Response to Reply #7
9. Do Mockingbirds really "sing" at night?
For the past week or so, I've had to close my window because of this bird who sits in the tree right near my window and won't SHUT UP! We have alot of Mockingbirds around here. They nest in a tree in my yard and attack anybody or anything that gets close to it. Aside from being annoying sometimes, though, I really like them.
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riona Donating Member (1000+ posts) Send PM | Profile | Ignore Mon Jun-05-06 08:41 AM
Response to Reply #9
10. According to my birder friend
they DO NOT shut up at night - it's a male during the breeding season thing. Good luck!
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steely Donating Member (1000+ posts) Send PM | Profile | Ignore Mon Jun-05-06 04:41 PM
Response to Reply #10
27. O/T Re: Mockingbirds
The boys sing to atract girls during breeding season - I always pray he's good looking and gets one right away.

Seems like he goes right when the head hits the pillow.

Funny since the night city noises never bugged me.
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hunter Donating Member (1000+ posts) Send PM | Profile | Ignore Mon Jun-05-06 07:37 PM
Response to Reply #9
31. Yes. Damn them.
And now they are attacking the cats.

I swear, my dogs LAUGH when they see that, at least they do until they get hammered by the birds.
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zanne Donating Member (1000+ posts) Send PM | Profile | Ignore Tue Jun-06-06 07:13 AM
Response to Reply #31
36. My neighbors used to laugh at my cats being attacked...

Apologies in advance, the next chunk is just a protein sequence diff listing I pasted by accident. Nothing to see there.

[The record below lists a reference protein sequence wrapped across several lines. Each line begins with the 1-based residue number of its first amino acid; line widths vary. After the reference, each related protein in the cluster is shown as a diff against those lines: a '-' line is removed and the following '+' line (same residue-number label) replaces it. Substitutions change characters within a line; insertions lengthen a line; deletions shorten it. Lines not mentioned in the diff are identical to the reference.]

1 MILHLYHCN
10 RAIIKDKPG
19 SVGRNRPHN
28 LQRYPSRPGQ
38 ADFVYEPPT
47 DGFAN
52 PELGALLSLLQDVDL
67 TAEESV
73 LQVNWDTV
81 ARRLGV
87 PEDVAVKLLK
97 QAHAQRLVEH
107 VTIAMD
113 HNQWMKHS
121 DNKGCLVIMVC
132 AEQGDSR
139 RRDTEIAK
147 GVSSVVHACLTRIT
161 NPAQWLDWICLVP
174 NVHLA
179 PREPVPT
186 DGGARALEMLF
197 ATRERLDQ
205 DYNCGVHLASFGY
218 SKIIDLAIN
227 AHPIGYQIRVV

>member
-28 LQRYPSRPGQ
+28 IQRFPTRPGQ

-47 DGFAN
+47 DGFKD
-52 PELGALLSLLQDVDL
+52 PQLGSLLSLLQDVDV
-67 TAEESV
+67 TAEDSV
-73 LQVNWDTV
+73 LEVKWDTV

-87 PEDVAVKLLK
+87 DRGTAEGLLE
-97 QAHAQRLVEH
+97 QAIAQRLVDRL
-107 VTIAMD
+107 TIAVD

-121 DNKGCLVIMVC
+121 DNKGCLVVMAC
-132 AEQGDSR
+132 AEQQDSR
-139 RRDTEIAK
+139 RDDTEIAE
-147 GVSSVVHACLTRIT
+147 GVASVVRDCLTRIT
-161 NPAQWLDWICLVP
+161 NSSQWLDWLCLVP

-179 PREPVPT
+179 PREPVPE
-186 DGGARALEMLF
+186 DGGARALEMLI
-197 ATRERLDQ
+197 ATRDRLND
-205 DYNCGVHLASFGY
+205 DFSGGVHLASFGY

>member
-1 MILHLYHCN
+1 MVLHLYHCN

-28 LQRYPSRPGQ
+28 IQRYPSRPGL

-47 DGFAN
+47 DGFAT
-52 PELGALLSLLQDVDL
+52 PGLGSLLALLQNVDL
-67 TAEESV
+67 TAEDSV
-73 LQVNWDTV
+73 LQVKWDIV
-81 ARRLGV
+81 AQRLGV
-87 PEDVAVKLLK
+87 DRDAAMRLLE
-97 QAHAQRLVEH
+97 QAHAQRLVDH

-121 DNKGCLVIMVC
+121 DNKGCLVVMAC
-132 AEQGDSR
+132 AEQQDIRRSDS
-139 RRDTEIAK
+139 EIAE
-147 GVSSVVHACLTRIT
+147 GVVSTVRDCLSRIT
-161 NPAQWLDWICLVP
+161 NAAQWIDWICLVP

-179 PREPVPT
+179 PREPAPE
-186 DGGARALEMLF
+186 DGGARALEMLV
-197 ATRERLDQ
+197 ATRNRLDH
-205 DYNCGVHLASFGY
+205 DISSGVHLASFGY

Until the Mockingbirds started attacking THEM. Hilarious. I've never been able to get close enough to actually see the nest; they come out of nowhere and swoop down at me. (No wonder there are so many of them).
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aquaman Donating Member (1000+ posts) Send PM | Profile | Ignore Mon Jun-05-06 07:46 AM
Response to Original message
8. Hear one every night during the summer....
Have several that hang around my house.
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freethought Donating Member (1000+ posts) Send PM | Profile | Ignore Mon Jun-05-06 09:47 AM
Response to Original message
11. Yes, but it has been quite a long time, years in fact. n/t
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bmbmd Donating Member (1000+ posts) Send PM | Profile | Ignore Mon Jun-05-06 09:49 AM
Response to Original message
12. It means he's lost the will to live.
I'm so lonesome, I could cry.
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Rhiannon12866 Donating Member (1000+ posts) Send PM | Profile | Ignore Mon Jun-05-06 09:52 AM
Response to Original message
13. Yes, it's very distinctive.
And haunting, I agree. ;(
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seemunkee Donating Member (1000+ posts) Send PM | Profile | Ignore Mon Jun-05-06 09:57 AM
Response to Original message
14. As a kid in Illinois
Don't think I've ever heard one in MD.
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auntAgonist Donating Member (1000+ posts) Send PM | Profile | Ignore Mon Jun-05-06 10:19 AM
Response to Original message
15. yes .. Hear it here
...
The silence of a falling star
Lights up a purple sky
And as I wonder where you are
I'm so lonesome I could cry...

Hank Williams (also done by Johnny Cash)


sung by Johnny Cash here .. http://www.hit-country-music-lyrics.com/johnnycashlyric...